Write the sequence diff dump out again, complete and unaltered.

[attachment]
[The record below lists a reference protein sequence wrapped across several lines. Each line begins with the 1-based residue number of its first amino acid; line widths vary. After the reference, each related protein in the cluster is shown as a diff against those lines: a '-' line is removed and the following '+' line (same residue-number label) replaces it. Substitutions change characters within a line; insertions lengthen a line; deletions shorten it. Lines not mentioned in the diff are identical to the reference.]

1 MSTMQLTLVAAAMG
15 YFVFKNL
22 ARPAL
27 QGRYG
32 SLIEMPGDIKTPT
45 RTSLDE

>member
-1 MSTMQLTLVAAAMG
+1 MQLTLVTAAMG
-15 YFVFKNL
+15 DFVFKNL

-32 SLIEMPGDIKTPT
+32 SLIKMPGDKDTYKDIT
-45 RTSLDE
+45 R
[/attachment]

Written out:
[The record below lists a reference protein sequence wrapped across several lines. Each line begins with the 1-based residue number of its first amino acid; line widths vary. After the reference, each related protein in the cluster is shown as a diff against those lines: a '-' line is removed and the following '+' line (same residue-number label) replaces it. Substitutions change characters within a line; insertions lengthen a line; deletions shorten it. Lines not mentioned in the diff are identical to the reference.]

1 MSTMQLTLVAAAMG
15 YFVFKNL
22 ARPAL
27 QGRYG
32 SLIEMPGDIKTPT
45 RTSLDE

>member
-1 MSTMQLTLVAAAMG
+1 MQLTLVTAAMG
-15 YFVFKNL
+15 DFVFKNL

-32 SLIEMPGDIKTPT
+32 SLIKMPGDKDTYKDIT
-45 RTSLDE
+45 R